Personally I think the drum options you listed are for different purposes. SD3 and BFD3 obviously have presets but also are aimed at giving the user the ability to take the raw sounds and craft their own sound from scratch. AD2 is more aimed as having a ready-to-go premixed sound to insert directly into a mix, sort of like you outsourced to a session drummer and engineer for the drum parts. Now as for which one you wind up using won't really make two s***s of a difference to the end listener. Hell you could even go against all conventional wisdom for the style of music you play and stick static electronic drum samples of a tonality that isn't normally associated with your genre and as long as the mix slaps, people will not care, not one iota. They are after all just percussive noises, intended to thump, thwack, doong or whoosh and then get out of the way of rest of the track. Whether you use a top-tier acoustic drum sampler, or record yourself hitting objects around your home, they can all be shaped to achieve a similar thing in the end.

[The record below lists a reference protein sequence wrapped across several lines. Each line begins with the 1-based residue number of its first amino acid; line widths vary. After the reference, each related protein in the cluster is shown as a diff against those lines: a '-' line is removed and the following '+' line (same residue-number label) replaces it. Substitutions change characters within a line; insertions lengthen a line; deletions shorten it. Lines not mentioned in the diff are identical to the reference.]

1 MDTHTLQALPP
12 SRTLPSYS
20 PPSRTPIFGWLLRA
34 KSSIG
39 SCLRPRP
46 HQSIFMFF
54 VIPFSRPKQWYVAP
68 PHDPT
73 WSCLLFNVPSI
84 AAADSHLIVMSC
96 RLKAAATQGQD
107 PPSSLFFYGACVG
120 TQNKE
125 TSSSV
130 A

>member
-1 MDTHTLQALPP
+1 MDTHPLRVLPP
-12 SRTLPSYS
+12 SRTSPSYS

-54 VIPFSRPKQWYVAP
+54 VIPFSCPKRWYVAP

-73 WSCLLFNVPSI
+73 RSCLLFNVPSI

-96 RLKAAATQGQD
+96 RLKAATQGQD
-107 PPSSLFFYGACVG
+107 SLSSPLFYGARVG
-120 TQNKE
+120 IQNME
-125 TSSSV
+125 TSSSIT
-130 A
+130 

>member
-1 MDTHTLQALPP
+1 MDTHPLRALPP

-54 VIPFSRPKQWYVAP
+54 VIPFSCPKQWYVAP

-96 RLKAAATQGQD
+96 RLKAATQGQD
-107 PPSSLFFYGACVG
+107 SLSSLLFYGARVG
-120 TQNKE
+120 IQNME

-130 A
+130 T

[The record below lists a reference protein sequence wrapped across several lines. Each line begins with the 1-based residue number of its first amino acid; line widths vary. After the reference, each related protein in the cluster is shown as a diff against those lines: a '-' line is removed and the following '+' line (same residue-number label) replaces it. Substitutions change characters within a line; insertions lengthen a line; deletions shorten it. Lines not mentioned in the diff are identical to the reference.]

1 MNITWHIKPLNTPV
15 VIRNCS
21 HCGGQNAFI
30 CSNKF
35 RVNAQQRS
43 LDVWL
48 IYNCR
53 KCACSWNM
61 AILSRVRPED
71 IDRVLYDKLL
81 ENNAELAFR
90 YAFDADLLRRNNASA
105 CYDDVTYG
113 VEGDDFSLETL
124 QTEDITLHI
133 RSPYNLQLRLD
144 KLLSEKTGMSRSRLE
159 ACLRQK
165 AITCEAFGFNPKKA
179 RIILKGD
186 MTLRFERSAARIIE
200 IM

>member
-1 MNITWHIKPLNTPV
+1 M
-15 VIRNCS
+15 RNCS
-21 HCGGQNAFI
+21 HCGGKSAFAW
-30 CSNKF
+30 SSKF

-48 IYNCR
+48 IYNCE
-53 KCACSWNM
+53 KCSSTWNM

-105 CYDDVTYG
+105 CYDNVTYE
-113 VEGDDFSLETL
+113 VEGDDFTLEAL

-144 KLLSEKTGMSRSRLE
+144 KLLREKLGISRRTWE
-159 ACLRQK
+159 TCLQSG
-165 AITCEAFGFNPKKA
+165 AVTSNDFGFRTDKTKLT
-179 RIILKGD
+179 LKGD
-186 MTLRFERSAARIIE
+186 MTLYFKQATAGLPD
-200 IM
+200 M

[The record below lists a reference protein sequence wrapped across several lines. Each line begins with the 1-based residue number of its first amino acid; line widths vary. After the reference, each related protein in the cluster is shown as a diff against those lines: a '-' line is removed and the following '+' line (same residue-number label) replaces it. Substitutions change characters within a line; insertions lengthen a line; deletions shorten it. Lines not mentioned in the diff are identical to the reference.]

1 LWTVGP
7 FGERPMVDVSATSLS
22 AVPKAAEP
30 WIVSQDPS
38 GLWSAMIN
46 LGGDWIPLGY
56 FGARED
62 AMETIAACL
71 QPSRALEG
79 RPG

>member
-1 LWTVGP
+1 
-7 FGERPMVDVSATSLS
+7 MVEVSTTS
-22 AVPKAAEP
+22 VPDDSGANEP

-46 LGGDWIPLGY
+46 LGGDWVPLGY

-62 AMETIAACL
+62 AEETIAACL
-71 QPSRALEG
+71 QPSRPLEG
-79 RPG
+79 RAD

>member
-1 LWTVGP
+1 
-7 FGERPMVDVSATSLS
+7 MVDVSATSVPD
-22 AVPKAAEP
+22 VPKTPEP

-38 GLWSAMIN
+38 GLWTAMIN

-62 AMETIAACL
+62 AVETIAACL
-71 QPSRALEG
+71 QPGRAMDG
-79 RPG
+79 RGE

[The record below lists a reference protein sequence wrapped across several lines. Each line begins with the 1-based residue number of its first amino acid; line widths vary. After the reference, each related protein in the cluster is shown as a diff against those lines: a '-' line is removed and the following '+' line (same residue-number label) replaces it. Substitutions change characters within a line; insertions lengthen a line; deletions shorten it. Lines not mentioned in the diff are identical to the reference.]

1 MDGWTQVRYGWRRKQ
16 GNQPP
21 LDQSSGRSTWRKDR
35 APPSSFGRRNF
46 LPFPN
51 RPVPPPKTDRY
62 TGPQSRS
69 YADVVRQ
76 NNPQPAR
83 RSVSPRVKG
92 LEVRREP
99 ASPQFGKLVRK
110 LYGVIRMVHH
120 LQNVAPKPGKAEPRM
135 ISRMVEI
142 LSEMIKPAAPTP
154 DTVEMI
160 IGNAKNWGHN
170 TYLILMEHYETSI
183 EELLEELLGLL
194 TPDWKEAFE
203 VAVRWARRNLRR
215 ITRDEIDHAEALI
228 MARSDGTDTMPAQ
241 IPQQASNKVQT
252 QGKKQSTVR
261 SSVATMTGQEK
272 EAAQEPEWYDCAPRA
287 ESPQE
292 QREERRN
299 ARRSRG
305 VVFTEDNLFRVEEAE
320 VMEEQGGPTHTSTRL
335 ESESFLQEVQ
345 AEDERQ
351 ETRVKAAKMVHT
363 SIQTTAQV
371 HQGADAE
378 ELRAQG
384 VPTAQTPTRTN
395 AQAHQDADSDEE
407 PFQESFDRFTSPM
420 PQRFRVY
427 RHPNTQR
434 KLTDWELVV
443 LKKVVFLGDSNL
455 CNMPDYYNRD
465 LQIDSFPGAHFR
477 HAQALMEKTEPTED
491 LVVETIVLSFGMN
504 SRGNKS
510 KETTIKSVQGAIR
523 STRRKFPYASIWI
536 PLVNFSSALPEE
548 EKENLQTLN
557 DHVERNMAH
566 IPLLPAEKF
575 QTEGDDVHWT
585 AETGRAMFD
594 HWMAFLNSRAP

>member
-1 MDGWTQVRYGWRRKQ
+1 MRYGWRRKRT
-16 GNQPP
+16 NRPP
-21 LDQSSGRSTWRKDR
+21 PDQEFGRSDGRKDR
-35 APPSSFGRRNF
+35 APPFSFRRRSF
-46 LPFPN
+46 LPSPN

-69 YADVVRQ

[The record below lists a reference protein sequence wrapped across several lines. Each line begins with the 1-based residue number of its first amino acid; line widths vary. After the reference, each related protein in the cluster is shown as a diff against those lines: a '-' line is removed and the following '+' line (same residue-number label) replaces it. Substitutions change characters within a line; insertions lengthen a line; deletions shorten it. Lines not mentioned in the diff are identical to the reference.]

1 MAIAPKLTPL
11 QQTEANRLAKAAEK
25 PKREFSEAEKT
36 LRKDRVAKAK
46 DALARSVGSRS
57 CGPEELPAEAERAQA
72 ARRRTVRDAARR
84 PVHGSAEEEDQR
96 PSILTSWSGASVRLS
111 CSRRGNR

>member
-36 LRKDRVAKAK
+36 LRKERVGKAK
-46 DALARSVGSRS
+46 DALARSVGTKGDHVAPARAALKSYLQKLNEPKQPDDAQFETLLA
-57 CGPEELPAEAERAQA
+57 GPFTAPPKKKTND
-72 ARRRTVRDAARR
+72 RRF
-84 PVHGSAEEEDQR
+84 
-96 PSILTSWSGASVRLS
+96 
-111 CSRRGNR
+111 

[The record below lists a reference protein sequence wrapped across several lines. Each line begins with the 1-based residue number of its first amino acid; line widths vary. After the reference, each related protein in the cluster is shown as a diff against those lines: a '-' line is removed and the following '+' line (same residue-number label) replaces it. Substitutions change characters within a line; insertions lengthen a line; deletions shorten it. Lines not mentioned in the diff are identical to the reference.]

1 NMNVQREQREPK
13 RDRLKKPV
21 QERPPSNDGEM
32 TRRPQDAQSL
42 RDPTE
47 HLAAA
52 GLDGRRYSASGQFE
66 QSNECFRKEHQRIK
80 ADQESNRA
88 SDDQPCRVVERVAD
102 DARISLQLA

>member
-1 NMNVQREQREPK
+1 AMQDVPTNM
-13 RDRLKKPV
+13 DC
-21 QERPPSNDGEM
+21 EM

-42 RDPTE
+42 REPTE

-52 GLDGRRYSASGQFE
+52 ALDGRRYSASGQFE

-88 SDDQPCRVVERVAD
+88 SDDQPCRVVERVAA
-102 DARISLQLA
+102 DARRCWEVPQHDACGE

However given what you have said in regards to raw sounds, my vote would be for BFD3. The sound of the kit samples with all fx off, is the most raw sounding. SD3 is pretty raw too when you take everything off, but it makes me feel like what I am hearing has been just a tad pre-processed/leveled, etc. In regards to the significant price and storage size differences of both products my vote would also be for BFD3. I know that all the options of SD3 might be enticing, but like all instruments you will wind up with a small amount of "go to's" and the rest will just occupy drive space. They both sound interchangeably as good when mixed, so really it may be a question of how much stuff do you want collecting virtual dust?